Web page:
I find this excerpt so relatable! At times, I have been the distracted party, unaware that I was not giving the proper weight to the one right thing (or person), while many other things competed for my attention. And then at other times, I have been the one sidelined by the distraction someone else was experiencing. Although, the awareness of my own distraction reminds me of my “less than” moments, it also opens a great expanse of opportunity and refreshes my appreciation for the gifts of choice and will.


As evening falls, when you look back at your day, do you discover that you may have a compromised ability to sort out the relevant from the irrelevant? Did you get the things done that were truly most important to you… that carried the most weight? Were you actually able to tackle with excellence your top to-dos and priorities? Or were you easily distracted… by your phone… by your own procrastination… by lack of focused concentration? The problem is that we become unable to sort out the irrelevant from the relevant.


I encourage you to begin to think about the weight of relevance, priorities, and monotasking… and then order your life and tasks accordingly. When you find yourself already pulled half-way downstream, by distraction or even procrastination… don’t think twice, don’t shame yourself… when you recognize it, just immediately and feverishly swim back to shore and re-double your efforts to tackle what you truly know is your calling and priority for this moment, this hour, this day.


How do you figure out what is most important? Talk to God. If you are intentional about being in relationship with God, He promises to direct your steps (Prov 3:5-6). An additional thought, is “play the movie” (Cloud, 2007), when your head hits the pillow tonight and you reflect on what you accomplished or completed, what will feel the most fulfilling and peace-generating? What tasks and accomplishments will move you toward any stated deadlines and reduce the stress and pressure in your life?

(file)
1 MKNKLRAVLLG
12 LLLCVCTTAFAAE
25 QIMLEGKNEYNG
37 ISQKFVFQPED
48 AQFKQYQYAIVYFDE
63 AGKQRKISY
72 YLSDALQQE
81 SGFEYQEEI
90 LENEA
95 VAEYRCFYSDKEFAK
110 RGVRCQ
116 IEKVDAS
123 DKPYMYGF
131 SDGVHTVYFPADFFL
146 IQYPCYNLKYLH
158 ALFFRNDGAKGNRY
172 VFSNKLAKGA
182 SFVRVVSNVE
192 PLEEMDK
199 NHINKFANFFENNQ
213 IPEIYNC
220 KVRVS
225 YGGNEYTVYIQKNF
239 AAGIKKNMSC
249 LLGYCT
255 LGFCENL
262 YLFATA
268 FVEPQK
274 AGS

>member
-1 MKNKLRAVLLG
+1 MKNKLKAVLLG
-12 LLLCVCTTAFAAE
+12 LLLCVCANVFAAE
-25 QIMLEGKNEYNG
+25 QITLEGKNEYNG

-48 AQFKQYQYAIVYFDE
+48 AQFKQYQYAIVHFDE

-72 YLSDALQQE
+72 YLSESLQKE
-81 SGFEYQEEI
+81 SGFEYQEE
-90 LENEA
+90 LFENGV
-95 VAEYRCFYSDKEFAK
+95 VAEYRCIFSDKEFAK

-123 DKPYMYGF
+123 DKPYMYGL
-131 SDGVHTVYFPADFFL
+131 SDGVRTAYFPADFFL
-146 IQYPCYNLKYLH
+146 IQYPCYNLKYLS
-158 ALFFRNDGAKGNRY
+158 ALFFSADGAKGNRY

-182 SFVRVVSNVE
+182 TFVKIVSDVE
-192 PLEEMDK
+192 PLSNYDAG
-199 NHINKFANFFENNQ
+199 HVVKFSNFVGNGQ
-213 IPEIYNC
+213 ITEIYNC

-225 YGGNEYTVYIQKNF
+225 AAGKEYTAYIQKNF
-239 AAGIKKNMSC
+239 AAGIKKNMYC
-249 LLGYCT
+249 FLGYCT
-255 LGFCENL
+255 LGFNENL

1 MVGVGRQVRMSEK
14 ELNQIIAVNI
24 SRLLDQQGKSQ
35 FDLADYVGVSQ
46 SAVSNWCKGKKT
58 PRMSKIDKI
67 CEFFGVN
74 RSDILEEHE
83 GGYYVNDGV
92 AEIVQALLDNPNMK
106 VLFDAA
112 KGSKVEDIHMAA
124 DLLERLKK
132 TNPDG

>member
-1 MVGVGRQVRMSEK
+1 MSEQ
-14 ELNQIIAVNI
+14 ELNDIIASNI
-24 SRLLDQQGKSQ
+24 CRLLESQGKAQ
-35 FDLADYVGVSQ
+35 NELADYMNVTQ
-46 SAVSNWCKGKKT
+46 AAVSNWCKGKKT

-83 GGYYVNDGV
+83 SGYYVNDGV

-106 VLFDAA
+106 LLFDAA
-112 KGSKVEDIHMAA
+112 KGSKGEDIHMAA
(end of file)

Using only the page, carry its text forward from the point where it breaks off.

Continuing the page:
Today will most likely be full of potential distraction and too many tasks at hand. But it is also a full 24-hours of lots of choices and opportunities… what will you do with your precious day? How will you spend your moments and your hours? How will you feel when your head hits the pillow tonight? Are you about the business of the Unique Path that God has gifted you with in this life? Intentionality is a big buzz word now days, but for it to be true about us and our lives, it requires focus and monotasking. What giant will you conquer today?


Wishing you a monotasking day, followed by your best night’s sleep in decades!


Patti


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Reference(s):


Muehlhoff, T. (2018). Defending Your Marriage: The Reality of Spiritual Battle. IVP Books, InterVarsity Press.


https://www.inc.com/scott-mautz/psychology-and-neuroscience-blow-up-the-myth-of-effective-multitasking.html


https://www.verywellmind.com/multitasking-2795003


https://coschedule.com/blog/multitasking-and-productivity/


https://www.canr.msu.edu/news/the_myth_of_multitasking_research_says_it_makes_us_less_productive_and_incr


Cloud H. (2007), 9 Things You Simply Must Do to Succeed in Love and Life: A Psychologist Probes the Mystery of Why Some Lives Really Work and Others Don't. Thomas Nelson